Digital copies of many sources by and about Darwin are also available; see the Darwin Correspondence Project and Darwin Online.

A transcription of Darwin’s letter to Professor Todd, also from the Transactions of the Kansas Academy of Science article quoted above, follows.

April 10 1882.

Down,
Beckenham, Kent.
Railway Station
Orpington. S. E. R.

Dear Sir

I hope that you will excuse the liberty which as a stranger I take in begging a favor of you. I have read with unusual interest your very interesting paper in the American Naturalist on the structure of the flowers of Solanum rostratum, & I shd. [should] be grateful if you would send me some seed in a small box (telling me whether to plant in as annual, so that I may know when to sow the seeds), in order that I may have the pleasure of seeing the flowers & experimenting on them. But if you intend to experiment on them, of course you will not send me the seeds, as I shd. be very unwilling to interfere in any way with your work. I shd. also rather like to look at the flowers of Cassia chamaecrista.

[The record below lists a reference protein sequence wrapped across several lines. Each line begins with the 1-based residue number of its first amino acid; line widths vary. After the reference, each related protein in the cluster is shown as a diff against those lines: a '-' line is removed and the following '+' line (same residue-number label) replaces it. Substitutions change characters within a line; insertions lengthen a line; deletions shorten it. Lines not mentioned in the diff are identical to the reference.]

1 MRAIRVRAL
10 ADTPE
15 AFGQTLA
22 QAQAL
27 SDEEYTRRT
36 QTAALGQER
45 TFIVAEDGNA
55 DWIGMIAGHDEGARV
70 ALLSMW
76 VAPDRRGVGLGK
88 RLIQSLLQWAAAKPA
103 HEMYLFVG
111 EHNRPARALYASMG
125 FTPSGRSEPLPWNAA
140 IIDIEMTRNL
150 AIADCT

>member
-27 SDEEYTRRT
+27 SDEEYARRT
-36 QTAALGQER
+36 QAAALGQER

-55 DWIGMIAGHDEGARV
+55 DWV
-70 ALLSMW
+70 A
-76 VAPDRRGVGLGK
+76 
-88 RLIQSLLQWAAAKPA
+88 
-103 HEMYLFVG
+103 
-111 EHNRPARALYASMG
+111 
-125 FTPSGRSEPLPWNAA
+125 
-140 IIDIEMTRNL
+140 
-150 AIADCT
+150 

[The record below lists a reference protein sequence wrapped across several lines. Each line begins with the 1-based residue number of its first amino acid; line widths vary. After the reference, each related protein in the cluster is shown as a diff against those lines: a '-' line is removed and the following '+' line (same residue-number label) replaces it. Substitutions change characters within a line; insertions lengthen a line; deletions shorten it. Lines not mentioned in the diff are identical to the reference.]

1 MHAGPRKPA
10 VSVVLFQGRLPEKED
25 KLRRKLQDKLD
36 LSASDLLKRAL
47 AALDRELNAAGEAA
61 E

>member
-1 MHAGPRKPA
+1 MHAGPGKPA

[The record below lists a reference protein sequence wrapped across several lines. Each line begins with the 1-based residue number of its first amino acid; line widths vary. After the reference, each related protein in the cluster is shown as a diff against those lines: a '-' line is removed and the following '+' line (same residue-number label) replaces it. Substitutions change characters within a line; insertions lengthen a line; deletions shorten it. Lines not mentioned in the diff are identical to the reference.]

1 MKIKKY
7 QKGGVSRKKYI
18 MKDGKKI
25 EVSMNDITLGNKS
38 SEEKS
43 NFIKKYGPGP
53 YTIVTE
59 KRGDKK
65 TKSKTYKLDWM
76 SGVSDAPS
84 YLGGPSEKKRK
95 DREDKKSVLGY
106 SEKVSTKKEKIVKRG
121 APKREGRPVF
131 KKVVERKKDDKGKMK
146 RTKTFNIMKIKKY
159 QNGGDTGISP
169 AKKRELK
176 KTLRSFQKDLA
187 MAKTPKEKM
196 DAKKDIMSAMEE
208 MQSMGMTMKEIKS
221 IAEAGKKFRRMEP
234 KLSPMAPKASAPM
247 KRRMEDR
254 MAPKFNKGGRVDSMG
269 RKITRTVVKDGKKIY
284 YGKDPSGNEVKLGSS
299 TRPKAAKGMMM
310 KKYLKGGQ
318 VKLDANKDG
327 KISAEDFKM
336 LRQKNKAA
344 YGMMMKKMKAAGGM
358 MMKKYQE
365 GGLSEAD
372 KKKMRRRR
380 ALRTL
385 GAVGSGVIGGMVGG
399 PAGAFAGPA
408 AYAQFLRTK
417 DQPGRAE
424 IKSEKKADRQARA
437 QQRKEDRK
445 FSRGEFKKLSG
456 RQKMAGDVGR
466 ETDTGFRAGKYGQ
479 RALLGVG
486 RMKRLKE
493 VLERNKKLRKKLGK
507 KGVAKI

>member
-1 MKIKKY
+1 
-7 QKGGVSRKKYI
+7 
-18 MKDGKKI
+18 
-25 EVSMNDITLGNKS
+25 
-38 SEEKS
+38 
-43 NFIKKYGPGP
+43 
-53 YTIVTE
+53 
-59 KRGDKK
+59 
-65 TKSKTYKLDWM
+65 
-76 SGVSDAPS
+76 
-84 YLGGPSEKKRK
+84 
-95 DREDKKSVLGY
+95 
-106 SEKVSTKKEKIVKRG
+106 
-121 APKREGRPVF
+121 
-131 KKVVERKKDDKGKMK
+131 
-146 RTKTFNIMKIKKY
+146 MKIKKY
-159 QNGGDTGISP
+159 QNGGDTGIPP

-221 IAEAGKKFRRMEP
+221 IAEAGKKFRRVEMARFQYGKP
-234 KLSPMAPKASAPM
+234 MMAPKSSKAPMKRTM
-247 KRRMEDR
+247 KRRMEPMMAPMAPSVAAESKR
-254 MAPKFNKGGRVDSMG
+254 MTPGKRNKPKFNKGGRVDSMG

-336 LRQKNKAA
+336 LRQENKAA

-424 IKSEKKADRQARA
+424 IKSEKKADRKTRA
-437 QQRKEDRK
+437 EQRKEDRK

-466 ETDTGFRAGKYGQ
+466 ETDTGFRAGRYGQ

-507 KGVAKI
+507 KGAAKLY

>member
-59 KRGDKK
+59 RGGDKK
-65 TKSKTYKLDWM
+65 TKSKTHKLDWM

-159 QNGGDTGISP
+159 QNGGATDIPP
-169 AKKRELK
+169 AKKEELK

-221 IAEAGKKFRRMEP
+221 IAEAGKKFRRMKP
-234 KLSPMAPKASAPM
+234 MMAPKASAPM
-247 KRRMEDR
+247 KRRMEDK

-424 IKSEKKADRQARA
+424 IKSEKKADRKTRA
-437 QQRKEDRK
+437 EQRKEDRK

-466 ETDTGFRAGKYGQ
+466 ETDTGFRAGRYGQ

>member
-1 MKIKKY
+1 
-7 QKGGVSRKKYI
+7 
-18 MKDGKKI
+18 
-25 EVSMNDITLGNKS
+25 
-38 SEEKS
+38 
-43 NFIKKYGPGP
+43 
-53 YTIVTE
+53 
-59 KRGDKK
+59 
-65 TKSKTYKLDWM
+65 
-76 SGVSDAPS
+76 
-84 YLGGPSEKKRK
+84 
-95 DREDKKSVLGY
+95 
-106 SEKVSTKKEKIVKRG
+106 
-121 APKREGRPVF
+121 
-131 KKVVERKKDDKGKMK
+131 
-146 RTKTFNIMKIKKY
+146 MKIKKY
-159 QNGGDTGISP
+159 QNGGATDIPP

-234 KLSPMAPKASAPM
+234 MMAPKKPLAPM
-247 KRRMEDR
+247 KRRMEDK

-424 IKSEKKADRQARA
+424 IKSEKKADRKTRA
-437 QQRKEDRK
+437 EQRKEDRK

Many years ago I tried some experiments in a remotely analogous case & this year am trying others. I described what I was doing to Dr. Fritz Müller (Blumenau, St. Catharina, Brazil) & he has told me that he believes that in certain plants producing 2 sets of anthers of a different colour, the bees collect the pollen from one of the sets alone. He wd. [would] therefore be much interested in your paper, if you have a spare copy that you could send him. I think, but my memory now often fails me, that he has published on the subject in Kosmos.

Hoping that you will excuse me, I remain, Dear Sir
Yours faithfully
Ch. Darwin

P. S. In my little book on the Fertilization of Orchids, you will find under Mormodes ignea, an account of a flower laterally asymmetrical, & what I think that I called right-handed or left-handed flowers.

Caitlin Donnelly
Head of Public Services

Kangaroos on Machu Picchu?

August 29th, 2014

The late marsupialist John A.W. Kirsch was interviewed by a local (Peruvian) newspaper while on a collecting trip in South America back at the end of the 1960s. He described the kinds of animals he was looking for and was shocked to see the headline a few days later: KANGAROOS ON MACHU PICCHU.